What does our love of gambling say about us?
On a warm summer's eve, on a tram bound for Brunswick, I met up with the gambler. We were both too drunk to sleep.
So we took turns a-starin' out the window at the darkness, til the boredom overtook us and and he began to speak.
He said, “Son, I've made a life out of readin' people's faces – knowin' what the cards were by the way they held their eyes. So if you don't mind me sayin', I can see you're out of aces and for a taste of your whiskey, I'll give you some advice.”
I said, “Mate, this is just how my face looks, and are you serious? This is boutique Japanese, single malt, aged 18 years. How ‘bout I give you some shopper-dockets for 2-for-1 pizza.
He said, “If you're gonna play the game, boy, you gotta learn to play it right.
You've got to know when to hold 'em, and know when to fold 'em…”
“Yep, that sounds like the basics of poker. I think I’ve got that.”
“You’ve got to know when to walk away, and know when to run…”
“Yep, pretty sure I’ll be able to figure that out when the time comes.”
“And you never count your money, when you're sittin' at the table. There'll be time enough for counting, when the dealin's done.”
“Again, not really sure what you mean there. If I’m taking big bets I need to know who much of my net worth is on the line. What are you saying? Don’t take stock of your life – don’t celebrate your victories, and mourn for your losses – until after your dead? …I’m pretty sure that’s the opposite of good advice.”
But he went on. “Every gambler knows that the secret to survivin', is knowin' what to throw away, and knowin' what to keep.”
“Yep, coming back to your first point again. Got it.”
“'Cause every hand's a winner, and every hand's a loser. And the best that you can hope for is to die in your sleep.”
“Maybe for you mate. The best I can hope for is to be invited to the Playboy Mansion for Hugh Hefner’s 100th birthday party. That man’s whiskey collection is legendary.
“But statistically speaking, you’re probably right. If you’re a life-time gambler, probably the very best you can hope for is to not make too big a loss.
And that’s the thing about gambling statistics. They’re designed to diddle you over the long run. Pokie machines are calibrated to pay out about 90 cents for every dollar they take in.
That’s enough to give you the illusion of winning and to keep you hooked, but also enough to swindle you of 10% of your net worth over a life-time of play — AT BEST.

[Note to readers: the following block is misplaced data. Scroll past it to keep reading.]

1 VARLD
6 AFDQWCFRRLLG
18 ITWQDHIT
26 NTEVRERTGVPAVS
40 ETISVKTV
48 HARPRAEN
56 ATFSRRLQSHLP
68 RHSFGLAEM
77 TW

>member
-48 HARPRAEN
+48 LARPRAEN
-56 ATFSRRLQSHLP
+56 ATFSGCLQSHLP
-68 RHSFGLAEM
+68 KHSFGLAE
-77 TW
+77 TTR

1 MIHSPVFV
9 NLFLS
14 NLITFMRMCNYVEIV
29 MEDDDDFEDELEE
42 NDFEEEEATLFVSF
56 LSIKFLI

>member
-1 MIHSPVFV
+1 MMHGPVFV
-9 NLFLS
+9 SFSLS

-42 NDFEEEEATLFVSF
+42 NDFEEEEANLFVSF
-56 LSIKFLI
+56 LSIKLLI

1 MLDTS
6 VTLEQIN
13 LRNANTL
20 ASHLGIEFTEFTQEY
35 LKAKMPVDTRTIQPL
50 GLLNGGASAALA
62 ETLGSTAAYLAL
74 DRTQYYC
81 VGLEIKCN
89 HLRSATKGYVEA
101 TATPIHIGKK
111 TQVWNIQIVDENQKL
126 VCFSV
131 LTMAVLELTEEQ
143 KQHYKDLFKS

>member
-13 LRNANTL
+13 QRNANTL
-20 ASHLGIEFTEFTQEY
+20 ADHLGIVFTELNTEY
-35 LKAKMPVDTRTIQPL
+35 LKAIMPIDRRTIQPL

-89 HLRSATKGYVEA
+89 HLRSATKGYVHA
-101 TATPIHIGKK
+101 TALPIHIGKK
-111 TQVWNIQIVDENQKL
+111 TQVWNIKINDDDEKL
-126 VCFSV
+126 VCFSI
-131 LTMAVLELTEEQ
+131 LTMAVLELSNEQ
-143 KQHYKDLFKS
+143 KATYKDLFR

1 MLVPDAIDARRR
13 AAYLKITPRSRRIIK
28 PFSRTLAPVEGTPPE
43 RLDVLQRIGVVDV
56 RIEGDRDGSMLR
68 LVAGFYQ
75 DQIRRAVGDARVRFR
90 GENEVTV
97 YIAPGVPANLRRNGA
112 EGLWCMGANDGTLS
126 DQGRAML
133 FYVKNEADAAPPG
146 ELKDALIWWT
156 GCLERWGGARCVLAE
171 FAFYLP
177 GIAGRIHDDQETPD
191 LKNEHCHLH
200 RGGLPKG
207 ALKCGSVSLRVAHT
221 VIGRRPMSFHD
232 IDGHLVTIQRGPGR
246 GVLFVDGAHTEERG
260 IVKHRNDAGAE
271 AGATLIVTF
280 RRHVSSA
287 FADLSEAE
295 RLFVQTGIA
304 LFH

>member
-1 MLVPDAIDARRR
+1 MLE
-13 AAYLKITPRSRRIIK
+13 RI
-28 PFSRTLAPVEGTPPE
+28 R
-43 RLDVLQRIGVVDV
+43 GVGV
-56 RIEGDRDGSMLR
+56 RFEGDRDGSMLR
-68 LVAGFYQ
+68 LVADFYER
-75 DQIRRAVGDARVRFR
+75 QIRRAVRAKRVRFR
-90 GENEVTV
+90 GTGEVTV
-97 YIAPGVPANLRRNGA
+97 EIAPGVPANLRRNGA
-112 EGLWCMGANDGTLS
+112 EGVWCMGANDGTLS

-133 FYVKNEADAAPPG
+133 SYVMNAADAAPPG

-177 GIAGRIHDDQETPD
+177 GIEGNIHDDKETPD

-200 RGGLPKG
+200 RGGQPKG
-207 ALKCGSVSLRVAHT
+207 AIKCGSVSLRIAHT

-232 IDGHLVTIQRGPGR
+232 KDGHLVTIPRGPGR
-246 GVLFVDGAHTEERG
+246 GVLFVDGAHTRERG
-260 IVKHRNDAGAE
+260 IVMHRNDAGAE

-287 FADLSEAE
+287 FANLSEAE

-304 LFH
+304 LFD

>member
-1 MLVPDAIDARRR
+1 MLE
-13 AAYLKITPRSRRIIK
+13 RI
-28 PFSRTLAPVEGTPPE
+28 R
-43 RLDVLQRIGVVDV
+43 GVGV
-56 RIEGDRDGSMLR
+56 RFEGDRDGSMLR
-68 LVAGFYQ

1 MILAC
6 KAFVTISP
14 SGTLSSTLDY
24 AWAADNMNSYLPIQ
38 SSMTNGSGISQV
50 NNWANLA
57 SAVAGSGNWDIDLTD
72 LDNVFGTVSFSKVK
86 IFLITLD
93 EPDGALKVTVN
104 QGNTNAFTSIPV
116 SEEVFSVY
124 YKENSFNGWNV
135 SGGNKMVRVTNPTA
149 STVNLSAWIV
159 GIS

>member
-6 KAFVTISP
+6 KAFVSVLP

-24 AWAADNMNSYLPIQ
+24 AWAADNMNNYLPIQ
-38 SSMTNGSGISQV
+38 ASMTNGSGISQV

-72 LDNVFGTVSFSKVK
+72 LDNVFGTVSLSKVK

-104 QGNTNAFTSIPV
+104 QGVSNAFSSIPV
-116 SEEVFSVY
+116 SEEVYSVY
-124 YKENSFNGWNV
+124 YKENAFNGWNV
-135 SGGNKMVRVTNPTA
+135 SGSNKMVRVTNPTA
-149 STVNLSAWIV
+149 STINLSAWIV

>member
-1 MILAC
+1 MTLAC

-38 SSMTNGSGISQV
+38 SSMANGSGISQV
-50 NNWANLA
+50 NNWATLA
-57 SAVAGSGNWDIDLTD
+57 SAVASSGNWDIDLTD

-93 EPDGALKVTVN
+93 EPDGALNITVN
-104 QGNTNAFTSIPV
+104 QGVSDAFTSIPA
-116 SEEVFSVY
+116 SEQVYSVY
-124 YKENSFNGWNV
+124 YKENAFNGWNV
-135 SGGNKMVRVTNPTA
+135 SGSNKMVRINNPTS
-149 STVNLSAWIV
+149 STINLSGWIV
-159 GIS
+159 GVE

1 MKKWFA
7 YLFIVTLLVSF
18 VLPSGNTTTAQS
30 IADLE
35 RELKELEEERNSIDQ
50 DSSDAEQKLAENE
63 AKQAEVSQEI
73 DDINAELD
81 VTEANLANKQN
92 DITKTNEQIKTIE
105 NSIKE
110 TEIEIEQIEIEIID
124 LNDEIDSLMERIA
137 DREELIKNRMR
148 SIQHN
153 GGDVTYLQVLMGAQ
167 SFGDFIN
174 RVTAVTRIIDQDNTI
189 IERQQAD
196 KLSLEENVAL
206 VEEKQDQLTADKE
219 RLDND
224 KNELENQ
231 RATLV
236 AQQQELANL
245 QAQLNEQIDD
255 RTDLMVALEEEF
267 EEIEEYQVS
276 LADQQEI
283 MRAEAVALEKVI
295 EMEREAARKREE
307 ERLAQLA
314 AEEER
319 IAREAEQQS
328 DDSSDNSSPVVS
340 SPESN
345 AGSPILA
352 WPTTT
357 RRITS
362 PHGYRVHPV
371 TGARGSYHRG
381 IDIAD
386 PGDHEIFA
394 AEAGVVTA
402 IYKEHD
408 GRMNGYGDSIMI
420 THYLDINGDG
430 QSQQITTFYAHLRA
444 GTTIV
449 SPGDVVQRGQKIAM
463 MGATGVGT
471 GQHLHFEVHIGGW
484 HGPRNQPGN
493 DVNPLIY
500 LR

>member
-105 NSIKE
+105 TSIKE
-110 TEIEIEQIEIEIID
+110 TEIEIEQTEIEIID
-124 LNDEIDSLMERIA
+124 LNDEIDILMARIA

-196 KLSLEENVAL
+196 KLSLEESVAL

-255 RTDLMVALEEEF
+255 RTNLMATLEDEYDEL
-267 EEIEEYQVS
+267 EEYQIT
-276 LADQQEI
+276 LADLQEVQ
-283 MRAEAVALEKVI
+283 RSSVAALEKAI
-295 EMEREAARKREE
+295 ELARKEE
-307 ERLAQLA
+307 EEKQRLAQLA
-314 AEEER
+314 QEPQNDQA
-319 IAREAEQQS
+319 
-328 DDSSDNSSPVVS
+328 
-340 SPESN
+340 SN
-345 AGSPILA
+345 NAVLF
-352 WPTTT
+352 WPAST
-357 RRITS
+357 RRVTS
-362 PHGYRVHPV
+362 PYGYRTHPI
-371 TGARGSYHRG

Add in the addictive nature of gambling – where it gets straight to your pleasure receptors and gets you craving bigger and bigger hits – and the most likely scenario is that they’ll con you for everything you have.
Pokie machines are the devil in digital form.
And people find it odd that I have strong opinions about gambling. But I’m not a gambling man. I work with chance, and I work with numbers, but I work with numbers that are going to give me a great expected return over the long-run and over multiple bets.
Like I probably know now that 8 out of 10 deals are going to come off. Maybe 1 or 2 out of ten won’t.
That means that on any one deal, there might be as much as a 20% chance that the deal won’t come off (though I also structure my deals in a way that means I’m never at risk of losing too much, even in the worst case scenario.)
So that might seem like a gamble.
But the difference is that I know that over the long run, I’m going to end up way, way ahead. In the long run, I’m going to make a lot of money. When ‘the dealin’s done’ and I’m cashing out my chips in the great casino in the sky, if 80% of my deals come off, I’m going to have done a mile better than “break even”.
At that point the hobo on the tram called me “unAustralian”.
“What’s wrong with Aussie battlers having a bit of a flutter?”
“Laying down $20 once a year on cup day is one thing. Blowing your pension on pokies is another.”
“Australians are a people of gamblers. We lose more per head of population (mostly thanks to pokies) than any other nation on earth. No one else even come close.”
Here’s a thought for you. Gambling is designed to prey on the poor and down-trodden. The politically and economically oppressed.
It offers them a magic bullet to all their problems. When you problems seem so big that only a magic bullet can fix them, you’re drawn to magic bullet solutions.
So why is gambling such an important part of Australian “culture”? Is it because the nation was established as an overflow for the British establishment’s oppressed and down-trodden.
10 year old boys being sent away from their families forever for stealing a loaf of bread? That didn’t happen to rich kids.
And so our love of gambling is a legacy from more oppressed and disempowered times.
But as a Nation we’ve grown up. We come a long way since then. The sooner we ditch the flutter the better.
We should be a nation of empowered entrepreneurs and go-getters, not pathetic break-even gamblers hanging out on trams.
What do you think? Is gambling good or bad?
What does gambling reveal about human nature?
Is the “gambling mentality” at all useful as an investor?